log in

  • Published in Opinion
US airstrike on Afghanistan

US airstrike on Afghanistan. Photo: Tech. Sgt. Michael B. Keller / US Air Force / DVIDSHUB / Flickr / CC BY 2.0, license linked at bottom of article

US military intervention is what devastated Afghanistan in the first place, more bombing is not going to fix it, argues Chris Nineham

Almost exactly twenty years after the West invaded the country Afghanistan is the centre of world attention again.

The Taliban, the West’s stated enemy when it invaded, is now occupying a large proportion of the country and contrary to all the West’s predictions, taking city after city around Afghanistan. This is happening just weeks after the Western military pull out from the country.

Incredibly, the response from many commentators and military advisors is that the West must ‘stay engaged’ and ‘keep bombing the country.’ Under pressure from political hawks, Biden has indeed escalated bombing attacks, including blanket bombing runs by long range B52 bombers.

This is desperate, deadly and utterly misconceived. Western politicians and the media alike are completely delinking the occupation and the Taliban takeover. In parliament last month Boris Johnson was claiming that the war had been a success because it had rooted out terrorism in Afghanistan. Shadow Foreign Secretary Angela Rayner joined the chorus implying that the West had left too early.

In fact, the occupation and the current crisis are closely connected.

In alliance with brutal Northern warlords, the 2001 Western invasion of Afghanistan managed to push the Taliban far into the South and West of the country and declare ‘victory’. What followed was disastrous for the Afghans. There was no attempt to rebuild the country after the invasion, the Western backed government under Hamid Karzai was deeply corrupt and in hoc to very unpopular forces, many of them linked to atrocities.

Finance and military resources were controlled by the US led authorities and Western NGOs. Promised reforms and improvements never materialised. By 2006, the Taliban were able to regroup and mount growing resistance as anger at the occupation grew. They were the only major force in the country that opposed the occupation and they were able to draw around them more and more militia and other support.

In response, the number of foreign troops increased, culminating in the surge ordered by President Obama in 2009. Unsurprisingly, Western escalation only increased anger as the civilian death toll mounted with a series of infamous attacks on weddings and funerals and the deaths of tens of thousands of civilians.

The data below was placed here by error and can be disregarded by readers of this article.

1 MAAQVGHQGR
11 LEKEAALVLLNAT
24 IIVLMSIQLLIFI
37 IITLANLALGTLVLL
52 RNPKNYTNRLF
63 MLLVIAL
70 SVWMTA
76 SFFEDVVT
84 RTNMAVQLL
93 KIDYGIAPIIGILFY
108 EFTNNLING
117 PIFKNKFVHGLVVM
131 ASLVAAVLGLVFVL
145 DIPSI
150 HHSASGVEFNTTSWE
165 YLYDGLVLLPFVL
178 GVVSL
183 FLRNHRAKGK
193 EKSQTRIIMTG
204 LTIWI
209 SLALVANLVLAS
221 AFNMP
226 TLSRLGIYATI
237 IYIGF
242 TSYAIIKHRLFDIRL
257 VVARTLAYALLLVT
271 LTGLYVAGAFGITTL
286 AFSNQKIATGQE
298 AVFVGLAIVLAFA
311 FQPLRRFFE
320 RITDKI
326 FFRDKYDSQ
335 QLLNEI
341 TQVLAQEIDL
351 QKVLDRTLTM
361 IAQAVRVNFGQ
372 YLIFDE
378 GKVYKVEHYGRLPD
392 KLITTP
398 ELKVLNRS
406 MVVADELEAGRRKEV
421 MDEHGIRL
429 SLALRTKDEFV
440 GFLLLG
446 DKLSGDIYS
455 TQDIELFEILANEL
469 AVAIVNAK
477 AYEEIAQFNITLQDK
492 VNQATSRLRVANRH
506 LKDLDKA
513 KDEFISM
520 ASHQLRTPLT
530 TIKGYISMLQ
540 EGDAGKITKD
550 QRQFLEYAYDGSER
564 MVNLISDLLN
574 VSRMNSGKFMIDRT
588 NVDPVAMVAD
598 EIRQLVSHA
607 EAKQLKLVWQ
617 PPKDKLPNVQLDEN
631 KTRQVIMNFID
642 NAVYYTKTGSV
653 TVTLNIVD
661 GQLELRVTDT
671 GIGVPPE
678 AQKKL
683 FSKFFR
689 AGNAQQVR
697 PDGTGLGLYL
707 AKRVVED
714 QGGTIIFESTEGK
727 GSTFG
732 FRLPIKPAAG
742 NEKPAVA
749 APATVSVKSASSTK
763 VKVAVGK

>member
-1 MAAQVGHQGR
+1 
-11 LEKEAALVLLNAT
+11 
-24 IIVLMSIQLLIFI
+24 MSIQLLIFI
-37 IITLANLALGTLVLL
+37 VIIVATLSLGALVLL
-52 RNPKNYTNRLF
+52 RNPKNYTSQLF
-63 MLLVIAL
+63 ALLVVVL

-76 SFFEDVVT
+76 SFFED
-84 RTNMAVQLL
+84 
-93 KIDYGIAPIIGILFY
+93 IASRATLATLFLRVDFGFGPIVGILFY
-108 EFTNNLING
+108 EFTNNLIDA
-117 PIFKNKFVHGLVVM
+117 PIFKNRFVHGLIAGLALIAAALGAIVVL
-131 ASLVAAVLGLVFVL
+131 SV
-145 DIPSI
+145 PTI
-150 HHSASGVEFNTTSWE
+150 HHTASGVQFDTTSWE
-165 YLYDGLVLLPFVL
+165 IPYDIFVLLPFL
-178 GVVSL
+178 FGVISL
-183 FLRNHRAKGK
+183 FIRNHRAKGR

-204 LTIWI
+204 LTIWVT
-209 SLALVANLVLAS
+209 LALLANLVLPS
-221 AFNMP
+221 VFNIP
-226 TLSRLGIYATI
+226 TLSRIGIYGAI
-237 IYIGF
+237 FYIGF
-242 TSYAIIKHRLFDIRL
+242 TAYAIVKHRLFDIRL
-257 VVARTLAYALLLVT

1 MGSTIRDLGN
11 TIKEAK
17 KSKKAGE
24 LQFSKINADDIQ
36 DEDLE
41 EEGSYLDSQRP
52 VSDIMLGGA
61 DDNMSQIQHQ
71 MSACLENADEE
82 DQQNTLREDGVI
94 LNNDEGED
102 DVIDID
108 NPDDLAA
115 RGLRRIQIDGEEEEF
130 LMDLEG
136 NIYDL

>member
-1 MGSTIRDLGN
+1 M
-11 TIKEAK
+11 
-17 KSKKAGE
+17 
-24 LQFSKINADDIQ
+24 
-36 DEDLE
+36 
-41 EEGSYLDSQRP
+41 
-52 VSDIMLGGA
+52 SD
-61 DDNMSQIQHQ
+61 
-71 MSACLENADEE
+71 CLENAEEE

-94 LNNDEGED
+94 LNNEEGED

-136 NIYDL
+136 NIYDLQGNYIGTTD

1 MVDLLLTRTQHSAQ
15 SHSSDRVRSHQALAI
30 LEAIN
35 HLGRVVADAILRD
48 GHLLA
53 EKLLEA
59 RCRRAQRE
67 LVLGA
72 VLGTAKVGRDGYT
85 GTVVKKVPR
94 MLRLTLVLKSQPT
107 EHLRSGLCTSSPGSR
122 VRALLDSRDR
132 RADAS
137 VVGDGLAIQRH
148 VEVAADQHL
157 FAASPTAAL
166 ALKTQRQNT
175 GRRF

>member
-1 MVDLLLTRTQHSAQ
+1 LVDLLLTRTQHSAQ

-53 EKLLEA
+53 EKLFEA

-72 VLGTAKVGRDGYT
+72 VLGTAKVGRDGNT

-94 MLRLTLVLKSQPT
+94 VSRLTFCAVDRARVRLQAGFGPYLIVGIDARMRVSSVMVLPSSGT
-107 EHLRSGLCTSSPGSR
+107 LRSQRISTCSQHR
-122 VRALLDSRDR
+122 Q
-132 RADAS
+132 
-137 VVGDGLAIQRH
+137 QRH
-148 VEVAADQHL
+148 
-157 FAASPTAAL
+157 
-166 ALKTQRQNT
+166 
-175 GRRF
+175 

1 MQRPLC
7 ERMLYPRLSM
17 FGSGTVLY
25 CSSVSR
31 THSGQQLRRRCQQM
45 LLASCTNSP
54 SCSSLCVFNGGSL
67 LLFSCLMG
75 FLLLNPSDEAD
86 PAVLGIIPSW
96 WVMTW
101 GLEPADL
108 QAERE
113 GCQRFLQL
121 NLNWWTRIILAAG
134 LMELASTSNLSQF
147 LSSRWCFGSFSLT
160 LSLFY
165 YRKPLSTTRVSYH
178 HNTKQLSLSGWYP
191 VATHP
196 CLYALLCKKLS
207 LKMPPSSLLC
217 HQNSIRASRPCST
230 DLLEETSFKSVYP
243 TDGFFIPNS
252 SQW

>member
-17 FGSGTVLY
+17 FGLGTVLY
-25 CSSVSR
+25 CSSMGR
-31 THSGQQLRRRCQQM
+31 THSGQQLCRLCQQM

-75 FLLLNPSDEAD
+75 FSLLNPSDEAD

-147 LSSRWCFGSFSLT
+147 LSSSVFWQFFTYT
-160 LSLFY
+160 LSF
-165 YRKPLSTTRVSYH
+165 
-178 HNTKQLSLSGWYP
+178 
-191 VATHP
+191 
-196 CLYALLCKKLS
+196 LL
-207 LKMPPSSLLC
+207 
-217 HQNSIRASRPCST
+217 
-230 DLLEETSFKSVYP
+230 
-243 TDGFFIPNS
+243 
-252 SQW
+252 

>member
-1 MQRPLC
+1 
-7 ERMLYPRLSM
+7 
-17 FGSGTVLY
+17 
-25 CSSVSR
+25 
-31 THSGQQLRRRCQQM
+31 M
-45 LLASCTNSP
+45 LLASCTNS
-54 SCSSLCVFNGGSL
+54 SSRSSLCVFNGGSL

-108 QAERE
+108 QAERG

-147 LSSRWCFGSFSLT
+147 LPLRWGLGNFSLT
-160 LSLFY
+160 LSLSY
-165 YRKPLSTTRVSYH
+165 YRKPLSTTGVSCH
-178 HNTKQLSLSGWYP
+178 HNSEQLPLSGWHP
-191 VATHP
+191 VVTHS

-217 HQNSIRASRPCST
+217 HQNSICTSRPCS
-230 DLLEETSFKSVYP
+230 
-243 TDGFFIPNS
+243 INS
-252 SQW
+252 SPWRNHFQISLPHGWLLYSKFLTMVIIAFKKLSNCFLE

According to the “Costs of War” project at Brown University about 241,000 people have been killed in the Afghanistan and Pakistan war zone since 2001 as a direct result of the fighting.

Meanwhile the already weak economy has been shattered. Afghanistan remains right at the bottom of the league table of impoverished countries. According to the World Bank, the poverty rate was 47% in 2020, compared to 36% in 2007.

Last month’s pull out was an admission of defeat. It was brought forward from September to avoid the risk of Vietnam-style images of US emergency airlifts.

All this has been disastrous for the Afghan people and it poses three very serious problems for the US and its allies. The first is that a Taliban victory or a protracted civil war will increase instability in the region and Afghanistan may become a haven for terrorist groups hostile to the West. The second is that it has all been a historic and very public humiliation for Western military power after the US’s longest ever foreign war.

The third, connected, is that regional powers are stepping into the breach. The Taliban has already conducted high level meetings with the Chinese and Iranian governments. It will be these powers as well as Pakistan, Russia and India who will now be setting the political and diplomatic agenda in the area. The extent of the defeat for the US is exposed by the fact that the US has been finding it hard to find countries in the region who will let it launch bombing attacks on Afghanistan from their territory.

In these circumstances the anti-war movement needs to argue loud and clear that the warnings and predictions we made back in 2001 have been borne out in the most tragic way. The current situation is a direct result of one of the most disastrous wars in Western history that has cost the US trillions of dollars and thousands of soldiers lives.

We must do this to set the record straight but also to ensure no such adventures are tried again and that the West doesn’t get pulled back into the country. Reparations and a refugee programme for Afghans in the West are what is needed. Not more bombing.

Reposted from Stop the War

Before you go...we need your help

Counterfire is expanding fast as a website and an organisation. We are trying to organise a dynamic extra-parliamentary left in every part of the country to help build resistance to the government and their billionaire backers. If you like what you have read and you want to help, please join us or just get in touch by emailing [email protected] Now is the time!

Chris Nineham

Chris Nineham

Chris Nineham is a founder member of Stop the War and Counterfire, speaking regularly around the country on behalf of both. He is author of The People Versus Tony Blair and Capitalism and Class Consciousness: the ideas of Georg Lukacs.

BLOG COMMENTS POWERED BY DISQUS

Help boost radical media and socialist organisation

Join Counterfire today

Join Now